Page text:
On Wed, 29 Aug 2012, Andrew McGlashan <andrew.mcglashan(a)affinityvision.com.au>
Unless I am mistaken, all Shadow Protect does is
create snapshot of the
filesystem at a point in time. No different to taking an LVM snapshot.
AFAIK the only ways of making a snapshot on Linux are LVM (which is supported
everywhere - including RHEL), BTRFS (experimental everywhere except Oracle and
"tech preview" in RHEL), and ZFS (reliable but not supported in RHEL).
Unless Shadow Protect uses LVM snapshots I don't think it can do what you
If at that point in time there are processes still
with open files and
data in memory, then you have every risk of corruption and lack of a
No, if you have all MySQL data on a single filesystem then you should be safe
with an LVM snapshot.
Lots to consider, are you using Xen, KVM or any other
your setup? Are you using RAID1 and can you shutdown briefly,
disconnect a drive from RAID1 (preferably with 3 or more RAID members in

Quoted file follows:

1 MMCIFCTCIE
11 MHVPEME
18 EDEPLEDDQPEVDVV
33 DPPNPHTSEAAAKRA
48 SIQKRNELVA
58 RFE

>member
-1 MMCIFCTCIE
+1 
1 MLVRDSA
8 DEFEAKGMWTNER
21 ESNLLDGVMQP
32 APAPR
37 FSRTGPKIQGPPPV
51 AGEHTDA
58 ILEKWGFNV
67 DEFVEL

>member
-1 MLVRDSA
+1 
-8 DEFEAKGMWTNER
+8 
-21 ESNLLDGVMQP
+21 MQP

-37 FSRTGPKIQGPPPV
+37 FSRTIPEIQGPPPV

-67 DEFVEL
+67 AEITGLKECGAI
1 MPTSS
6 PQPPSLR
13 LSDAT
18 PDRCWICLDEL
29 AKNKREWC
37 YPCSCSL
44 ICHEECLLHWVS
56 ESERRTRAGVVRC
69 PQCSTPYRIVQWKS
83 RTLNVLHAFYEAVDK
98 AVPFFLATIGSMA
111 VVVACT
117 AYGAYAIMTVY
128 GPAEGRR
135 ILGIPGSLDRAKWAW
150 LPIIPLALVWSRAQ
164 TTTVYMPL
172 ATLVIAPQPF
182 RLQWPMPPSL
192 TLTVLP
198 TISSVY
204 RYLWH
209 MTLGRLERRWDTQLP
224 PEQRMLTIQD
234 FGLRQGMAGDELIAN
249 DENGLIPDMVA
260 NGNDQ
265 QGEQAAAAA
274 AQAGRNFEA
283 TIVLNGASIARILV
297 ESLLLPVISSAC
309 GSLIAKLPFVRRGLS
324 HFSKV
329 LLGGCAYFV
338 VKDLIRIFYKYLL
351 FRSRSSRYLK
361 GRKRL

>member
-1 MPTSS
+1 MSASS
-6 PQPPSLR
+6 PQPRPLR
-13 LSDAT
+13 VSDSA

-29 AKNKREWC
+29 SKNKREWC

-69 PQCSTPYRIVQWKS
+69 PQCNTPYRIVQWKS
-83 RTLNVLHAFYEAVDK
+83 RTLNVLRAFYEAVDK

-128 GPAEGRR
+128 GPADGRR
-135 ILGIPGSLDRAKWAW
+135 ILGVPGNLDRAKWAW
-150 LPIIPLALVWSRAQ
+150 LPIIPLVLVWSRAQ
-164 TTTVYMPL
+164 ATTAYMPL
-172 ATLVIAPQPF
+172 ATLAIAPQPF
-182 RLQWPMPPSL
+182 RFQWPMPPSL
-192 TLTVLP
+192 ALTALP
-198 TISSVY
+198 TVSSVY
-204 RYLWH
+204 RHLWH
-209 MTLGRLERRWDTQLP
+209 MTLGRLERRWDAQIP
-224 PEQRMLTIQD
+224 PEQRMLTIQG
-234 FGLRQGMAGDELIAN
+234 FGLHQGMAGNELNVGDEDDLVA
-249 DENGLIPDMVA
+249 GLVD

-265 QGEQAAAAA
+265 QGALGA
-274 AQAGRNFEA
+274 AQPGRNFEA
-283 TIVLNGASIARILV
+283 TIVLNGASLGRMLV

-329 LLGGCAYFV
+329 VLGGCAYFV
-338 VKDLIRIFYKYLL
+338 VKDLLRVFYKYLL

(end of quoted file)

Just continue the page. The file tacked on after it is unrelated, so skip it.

normal operation). LVM snapshots are also a good option. I shutdown
entire VM's just long enough to snapshot all file systems, then restart
the VM and proceed with backing up off the snapshots.
How many and what type of disks make up the 6TB ? How are they set up?
6TB wouldn't be a RAID-1.
On Wed, 29 Aug 2012, "Trent W. Buck" <trentbuck(a)gmail.com> wrote:
The other way you can do it, is tell rsync to exclude
database files, and don't worry if they're incoherent, because you
have a daily cron job that tells the db to make a coherent dump of
itself to a local file, which rsync will back up.
That is very good for a small database. For my blog I have a cron job which
dumps the database and another cron job on a workstation to copy the daily
dump file. Then the directory full of daily dump files is part of the
workstation backup. This is for a dump file that's 5.6M compressed.
When you have a big database (or even a database that's a few gigs in size)
you don't necessarily want to wait for a dump to be loaded before going live.
My Main Blog http://etbe.coker.com.au/
My Documents Blog http://doc.coker.com.au/